Play the white man

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Play the white man is a term used in parts of Britain meaning to be decent and trustworthy in one's actions.[citation needed] The similar American expression is "that's mighty white of you" with the meaning of "thank you for being fair".[1]

The origin of the phrase is obscure, the colour white has long been associated with purity and virtue in English culture, but the racial sense of the expression may refer more explicitly to the administrators and soldiers of the 18th, 19th and 20th-century British Empire.

In popular culture[edit]



  • In After the Thin Man (1936), William Powell's character uses the phrase to someone who has been generous.
  • In Bringing Up Baby (1938), Cary Grant uses the phrase "that's pretty white of Mr. Peabody." In this sense, it meant as being noble.
  • In the Dirty Harry film The Enforcer, Harry and his female partner enter a black Muslim social club looking for information. An informant agrees to talk to Harry, but only alone, the young black men sneer and say, "Don't worry, pig. We'll see she don't get lonesome." Harry replies, "Well, that's mighty white of you."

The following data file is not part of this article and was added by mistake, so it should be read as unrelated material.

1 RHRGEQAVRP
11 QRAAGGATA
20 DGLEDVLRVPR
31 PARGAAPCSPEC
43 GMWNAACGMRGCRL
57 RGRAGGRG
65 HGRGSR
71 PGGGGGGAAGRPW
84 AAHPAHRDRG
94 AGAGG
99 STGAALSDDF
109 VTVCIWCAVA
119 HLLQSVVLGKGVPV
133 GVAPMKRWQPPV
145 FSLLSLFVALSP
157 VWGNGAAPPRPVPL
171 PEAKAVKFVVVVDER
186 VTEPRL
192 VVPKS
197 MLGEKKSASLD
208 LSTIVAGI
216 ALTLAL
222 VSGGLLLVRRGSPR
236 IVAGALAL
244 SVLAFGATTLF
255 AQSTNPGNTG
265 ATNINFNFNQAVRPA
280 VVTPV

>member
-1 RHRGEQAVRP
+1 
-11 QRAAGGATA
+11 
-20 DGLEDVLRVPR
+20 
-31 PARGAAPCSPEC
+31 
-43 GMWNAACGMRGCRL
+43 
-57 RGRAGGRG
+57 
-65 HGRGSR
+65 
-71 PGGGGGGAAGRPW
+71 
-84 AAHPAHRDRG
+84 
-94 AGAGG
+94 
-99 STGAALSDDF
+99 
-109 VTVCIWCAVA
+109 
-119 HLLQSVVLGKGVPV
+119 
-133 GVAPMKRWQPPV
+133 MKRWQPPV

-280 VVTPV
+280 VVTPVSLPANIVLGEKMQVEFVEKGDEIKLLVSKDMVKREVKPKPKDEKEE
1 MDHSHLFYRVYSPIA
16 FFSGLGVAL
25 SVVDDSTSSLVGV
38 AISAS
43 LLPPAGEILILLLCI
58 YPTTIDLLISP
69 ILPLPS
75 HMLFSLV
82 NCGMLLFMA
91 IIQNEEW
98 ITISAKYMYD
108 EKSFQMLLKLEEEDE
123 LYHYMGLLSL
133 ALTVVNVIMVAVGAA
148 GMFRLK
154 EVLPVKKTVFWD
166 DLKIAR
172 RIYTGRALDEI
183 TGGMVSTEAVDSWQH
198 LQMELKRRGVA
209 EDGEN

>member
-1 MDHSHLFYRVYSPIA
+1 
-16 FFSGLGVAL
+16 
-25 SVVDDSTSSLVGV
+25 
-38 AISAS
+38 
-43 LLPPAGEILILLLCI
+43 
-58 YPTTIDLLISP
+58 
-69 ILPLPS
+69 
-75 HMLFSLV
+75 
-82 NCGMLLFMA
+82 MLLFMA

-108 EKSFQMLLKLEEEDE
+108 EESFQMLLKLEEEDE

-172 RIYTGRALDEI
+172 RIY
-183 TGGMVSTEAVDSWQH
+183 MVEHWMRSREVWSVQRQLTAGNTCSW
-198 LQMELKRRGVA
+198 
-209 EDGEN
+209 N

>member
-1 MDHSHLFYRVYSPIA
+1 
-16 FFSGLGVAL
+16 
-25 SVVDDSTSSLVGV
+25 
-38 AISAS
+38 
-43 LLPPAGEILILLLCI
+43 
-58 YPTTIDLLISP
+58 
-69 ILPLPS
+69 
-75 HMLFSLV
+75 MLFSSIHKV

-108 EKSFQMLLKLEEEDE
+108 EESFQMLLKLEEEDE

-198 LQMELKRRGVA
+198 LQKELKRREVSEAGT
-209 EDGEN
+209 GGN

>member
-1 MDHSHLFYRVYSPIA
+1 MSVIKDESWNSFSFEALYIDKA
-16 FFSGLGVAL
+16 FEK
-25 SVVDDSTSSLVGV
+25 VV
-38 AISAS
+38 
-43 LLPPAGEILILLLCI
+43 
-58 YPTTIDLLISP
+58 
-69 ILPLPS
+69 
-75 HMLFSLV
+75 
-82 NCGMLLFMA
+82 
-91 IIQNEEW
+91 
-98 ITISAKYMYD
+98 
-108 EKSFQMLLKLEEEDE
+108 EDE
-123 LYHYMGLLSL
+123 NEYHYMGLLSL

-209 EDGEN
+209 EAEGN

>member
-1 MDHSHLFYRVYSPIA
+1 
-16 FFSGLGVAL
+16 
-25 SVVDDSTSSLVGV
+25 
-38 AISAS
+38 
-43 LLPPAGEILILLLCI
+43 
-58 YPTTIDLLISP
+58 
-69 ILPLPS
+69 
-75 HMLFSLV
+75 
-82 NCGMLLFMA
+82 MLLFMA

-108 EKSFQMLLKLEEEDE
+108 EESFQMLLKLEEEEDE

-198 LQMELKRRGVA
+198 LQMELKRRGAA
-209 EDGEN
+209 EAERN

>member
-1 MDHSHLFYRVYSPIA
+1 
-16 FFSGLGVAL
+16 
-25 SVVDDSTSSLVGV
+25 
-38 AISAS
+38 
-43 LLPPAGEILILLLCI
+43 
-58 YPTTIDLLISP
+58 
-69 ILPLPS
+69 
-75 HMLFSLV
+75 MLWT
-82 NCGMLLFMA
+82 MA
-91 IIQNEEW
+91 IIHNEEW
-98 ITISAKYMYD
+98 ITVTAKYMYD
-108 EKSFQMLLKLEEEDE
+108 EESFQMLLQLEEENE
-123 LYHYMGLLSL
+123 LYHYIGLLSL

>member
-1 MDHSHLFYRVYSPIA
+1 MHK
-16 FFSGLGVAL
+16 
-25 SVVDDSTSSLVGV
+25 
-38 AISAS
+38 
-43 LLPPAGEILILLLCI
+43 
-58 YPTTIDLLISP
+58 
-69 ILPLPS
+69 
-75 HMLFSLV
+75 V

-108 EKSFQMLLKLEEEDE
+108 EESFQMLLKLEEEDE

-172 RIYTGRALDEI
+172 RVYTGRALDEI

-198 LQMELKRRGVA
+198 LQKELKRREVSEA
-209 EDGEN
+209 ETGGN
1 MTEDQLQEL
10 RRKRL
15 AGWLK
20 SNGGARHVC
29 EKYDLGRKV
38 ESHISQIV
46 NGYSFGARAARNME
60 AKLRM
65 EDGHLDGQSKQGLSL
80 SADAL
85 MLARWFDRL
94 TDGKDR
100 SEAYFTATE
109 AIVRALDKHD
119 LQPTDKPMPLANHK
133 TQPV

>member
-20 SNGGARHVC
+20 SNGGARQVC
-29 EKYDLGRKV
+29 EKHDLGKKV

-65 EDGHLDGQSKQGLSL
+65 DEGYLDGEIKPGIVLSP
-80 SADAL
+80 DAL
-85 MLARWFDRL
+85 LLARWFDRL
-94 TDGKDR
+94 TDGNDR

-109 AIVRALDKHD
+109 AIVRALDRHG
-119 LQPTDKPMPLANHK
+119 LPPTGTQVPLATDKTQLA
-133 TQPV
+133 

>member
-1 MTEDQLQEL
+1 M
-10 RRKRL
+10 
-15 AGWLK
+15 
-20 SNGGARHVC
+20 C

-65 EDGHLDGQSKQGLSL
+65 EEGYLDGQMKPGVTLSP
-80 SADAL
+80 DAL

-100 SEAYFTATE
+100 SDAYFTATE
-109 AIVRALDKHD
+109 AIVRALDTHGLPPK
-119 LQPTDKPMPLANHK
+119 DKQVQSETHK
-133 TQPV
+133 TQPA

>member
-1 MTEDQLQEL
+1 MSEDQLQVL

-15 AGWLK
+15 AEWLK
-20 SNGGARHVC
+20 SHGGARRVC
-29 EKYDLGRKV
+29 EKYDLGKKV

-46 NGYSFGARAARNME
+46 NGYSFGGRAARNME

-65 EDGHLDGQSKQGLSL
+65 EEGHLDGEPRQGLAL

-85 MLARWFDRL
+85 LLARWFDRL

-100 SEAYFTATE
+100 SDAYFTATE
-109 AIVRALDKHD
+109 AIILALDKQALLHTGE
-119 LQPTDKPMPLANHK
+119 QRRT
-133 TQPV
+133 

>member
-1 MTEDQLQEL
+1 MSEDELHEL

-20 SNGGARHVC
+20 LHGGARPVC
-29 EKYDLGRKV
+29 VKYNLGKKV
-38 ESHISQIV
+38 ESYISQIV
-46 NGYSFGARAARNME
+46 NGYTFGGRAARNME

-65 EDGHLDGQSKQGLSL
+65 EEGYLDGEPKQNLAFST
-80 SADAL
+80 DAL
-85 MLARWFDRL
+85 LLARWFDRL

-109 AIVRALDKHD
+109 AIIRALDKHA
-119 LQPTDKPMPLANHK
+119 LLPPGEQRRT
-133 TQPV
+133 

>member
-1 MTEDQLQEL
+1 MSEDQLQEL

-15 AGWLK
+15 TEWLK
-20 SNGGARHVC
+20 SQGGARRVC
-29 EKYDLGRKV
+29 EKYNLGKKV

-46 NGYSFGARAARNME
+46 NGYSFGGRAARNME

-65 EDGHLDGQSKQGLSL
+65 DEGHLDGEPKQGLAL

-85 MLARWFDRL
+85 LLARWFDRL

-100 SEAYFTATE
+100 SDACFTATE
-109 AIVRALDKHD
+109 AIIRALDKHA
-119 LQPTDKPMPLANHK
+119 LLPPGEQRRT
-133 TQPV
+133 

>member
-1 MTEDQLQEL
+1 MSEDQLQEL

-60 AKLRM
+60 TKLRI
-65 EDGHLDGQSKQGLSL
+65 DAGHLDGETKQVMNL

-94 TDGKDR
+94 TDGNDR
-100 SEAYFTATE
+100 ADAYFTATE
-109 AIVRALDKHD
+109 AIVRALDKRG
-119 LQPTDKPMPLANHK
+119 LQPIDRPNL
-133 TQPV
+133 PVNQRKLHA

• In the Spike Lee film She's Gotta Have It (1986), Jamie uses the phrase "that's mighty black of you." In this sense, it means courteous. Hence the reverse meaning of play the white man.
  • In the Coen brothers film O Brother, Where Art Thou? (2000), Pete says "that's mighty white of you" to Ulysses Everett McGill as thanks.

See also[edit]


  1. ^ Smitherman, G (2006). Words and Expressions, Proverbs and Familiar Sayings. Word from the mother (pp. 45). Routledge: New York.
  2. ^ Coronation Street July 12 2013